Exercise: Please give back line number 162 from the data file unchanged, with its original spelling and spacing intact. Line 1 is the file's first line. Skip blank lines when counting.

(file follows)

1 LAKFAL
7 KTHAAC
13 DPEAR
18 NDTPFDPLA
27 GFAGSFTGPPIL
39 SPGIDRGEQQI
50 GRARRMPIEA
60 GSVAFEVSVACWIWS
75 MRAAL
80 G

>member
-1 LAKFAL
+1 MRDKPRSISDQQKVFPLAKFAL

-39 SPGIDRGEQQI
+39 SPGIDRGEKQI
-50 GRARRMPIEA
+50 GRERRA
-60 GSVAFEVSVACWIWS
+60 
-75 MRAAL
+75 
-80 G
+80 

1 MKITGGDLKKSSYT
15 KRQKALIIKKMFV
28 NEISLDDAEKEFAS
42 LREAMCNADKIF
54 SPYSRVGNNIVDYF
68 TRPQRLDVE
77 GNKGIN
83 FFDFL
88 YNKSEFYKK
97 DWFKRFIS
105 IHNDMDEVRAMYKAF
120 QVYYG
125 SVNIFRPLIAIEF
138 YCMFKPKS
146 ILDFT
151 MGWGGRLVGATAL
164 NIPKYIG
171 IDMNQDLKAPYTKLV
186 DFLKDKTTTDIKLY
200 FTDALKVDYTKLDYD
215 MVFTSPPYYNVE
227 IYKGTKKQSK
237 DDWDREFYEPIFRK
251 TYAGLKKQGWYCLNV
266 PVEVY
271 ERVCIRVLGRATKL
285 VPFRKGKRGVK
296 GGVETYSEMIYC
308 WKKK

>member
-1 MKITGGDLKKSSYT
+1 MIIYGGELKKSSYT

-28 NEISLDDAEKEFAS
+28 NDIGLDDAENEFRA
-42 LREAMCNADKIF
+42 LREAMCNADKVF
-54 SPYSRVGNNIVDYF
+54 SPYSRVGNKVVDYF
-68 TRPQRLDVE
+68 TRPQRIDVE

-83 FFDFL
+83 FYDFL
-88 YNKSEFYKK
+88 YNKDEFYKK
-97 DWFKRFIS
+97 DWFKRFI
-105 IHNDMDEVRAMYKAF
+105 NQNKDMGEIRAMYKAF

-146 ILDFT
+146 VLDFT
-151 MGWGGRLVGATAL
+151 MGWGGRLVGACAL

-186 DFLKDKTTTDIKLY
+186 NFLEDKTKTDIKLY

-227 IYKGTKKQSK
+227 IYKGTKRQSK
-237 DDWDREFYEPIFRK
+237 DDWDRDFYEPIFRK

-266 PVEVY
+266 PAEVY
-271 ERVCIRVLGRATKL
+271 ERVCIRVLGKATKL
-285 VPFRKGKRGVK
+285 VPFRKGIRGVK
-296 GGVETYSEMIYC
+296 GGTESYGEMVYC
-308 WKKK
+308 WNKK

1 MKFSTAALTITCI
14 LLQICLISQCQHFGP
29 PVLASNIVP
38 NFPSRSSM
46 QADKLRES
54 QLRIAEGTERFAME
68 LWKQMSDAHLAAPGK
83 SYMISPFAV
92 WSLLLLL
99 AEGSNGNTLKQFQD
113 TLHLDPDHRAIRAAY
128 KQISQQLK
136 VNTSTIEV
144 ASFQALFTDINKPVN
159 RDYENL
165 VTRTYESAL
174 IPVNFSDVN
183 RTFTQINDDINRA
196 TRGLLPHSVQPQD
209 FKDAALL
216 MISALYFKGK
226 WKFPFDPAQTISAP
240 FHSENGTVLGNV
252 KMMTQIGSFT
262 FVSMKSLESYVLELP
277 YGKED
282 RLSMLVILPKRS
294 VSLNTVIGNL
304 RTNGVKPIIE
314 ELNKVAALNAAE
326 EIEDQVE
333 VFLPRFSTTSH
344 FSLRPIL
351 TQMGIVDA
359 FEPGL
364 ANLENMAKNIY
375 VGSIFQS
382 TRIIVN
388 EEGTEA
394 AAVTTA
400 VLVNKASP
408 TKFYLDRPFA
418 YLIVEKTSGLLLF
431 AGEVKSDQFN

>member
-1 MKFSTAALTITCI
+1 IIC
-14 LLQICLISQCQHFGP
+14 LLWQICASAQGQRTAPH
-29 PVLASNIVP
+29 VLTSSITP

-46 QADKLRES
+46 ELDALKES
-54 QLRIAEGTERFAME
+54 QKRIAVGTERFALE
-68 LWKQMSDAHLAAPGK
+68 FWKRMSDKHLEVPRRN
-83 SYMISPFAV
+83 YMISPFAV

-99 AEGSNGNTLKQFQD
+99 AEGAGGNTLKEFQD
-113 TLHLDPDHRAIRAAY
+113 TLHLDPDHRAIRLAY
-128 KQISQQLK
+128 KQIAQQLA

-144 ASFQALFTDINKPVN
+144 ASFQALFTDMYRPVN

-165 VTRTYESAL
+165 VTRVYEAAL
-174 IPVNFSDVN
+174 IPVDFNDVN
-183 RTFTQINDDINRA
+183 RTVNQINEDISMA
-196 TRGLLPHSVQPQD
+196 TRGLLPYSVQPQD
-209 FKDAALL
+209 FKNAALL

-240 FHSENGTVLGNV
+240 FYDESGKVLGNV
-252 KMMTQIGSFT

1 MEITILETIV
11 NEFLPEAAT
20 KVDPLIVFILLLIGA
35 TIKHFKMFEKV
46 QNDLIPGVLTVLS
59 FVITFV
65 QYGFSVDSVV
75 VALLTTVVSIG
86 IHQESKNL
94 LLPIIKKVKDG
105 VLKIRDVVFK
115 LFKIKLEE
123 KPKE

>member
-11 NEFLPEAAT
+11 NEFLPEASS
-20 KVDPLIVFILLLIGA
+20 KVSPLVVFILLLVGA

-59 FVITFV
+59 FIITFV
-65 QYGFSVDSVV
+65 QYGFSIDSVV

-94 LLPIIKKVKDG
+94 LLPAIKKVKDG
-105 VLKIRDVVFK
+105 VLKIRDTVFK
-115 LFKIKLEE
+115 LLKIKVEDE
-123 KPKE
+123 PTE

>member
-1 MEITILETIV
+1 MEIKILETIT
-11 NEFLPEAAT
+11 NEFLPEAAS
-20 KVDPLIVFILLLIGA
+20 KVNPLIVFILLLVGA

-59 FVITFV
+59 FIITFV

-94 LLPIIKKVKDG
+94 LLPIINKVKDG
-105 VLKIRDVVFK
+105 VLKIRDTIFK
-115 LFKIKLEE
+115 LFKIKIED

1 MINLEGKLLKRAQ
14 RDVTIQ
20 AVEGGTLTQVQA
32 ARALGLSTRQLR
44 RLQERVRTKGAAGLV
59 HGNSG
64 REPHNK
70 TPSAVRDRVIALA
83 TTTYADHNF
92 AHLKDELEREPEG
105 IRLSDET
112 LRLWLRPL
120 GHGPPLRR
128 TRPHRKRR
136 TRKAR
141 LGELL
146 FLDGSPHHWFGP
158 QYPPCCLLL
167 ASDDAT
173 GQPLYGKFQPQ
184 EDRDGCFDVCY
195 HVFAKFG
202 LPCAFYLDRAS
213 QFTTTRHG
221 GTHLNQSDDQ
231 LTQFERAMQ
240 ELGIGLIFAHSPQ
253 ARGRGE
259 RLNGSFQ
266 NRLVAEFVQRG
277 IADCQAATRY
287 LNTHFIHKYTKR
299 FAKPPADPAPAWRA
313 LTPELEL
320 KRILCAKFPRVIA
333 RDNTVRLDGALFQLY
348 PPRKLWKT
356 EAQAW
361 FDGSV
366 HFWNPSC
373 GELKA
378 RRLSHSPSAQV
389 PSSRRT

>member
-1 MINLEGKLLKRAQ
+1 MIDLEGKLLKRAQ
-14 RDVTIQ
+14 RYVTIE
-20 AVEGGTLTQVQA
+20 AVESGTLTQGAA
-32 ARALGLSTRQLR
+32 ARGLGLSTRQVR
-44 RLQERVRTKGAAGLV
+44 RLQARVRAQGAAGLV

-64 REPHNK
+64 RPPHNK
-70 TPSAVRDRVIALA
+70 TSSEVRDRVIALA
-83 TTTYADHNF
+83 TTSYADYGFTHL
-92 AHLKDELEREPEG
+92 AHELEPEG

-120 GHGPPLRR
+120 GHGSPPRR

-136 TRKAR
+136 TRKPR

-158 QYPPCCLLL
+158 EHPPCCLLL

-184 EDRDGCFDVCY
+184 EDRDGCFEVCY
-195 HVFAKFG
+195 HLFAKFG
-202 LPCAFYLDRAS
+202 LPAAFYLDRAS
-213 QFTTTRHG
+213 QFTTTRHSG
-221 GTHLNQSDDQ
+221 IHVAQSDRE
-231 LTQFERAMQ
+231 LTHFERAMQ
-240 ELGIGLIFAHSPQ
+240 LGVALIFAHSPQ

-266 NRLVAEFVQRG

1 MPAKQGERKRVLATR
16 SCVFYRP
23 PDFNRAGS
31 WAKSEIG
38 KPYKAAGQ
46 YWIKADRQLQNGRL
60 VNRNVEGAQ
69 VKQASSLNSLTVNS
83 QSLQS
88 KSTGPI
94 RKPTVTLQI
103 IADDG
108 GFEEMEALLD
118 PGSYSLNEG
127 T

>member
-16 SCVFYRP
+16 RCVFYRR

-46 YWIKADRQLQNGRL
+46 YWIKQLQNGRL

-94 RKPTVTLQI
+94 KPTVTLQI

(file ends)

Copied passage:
+174 IPVDFNDVN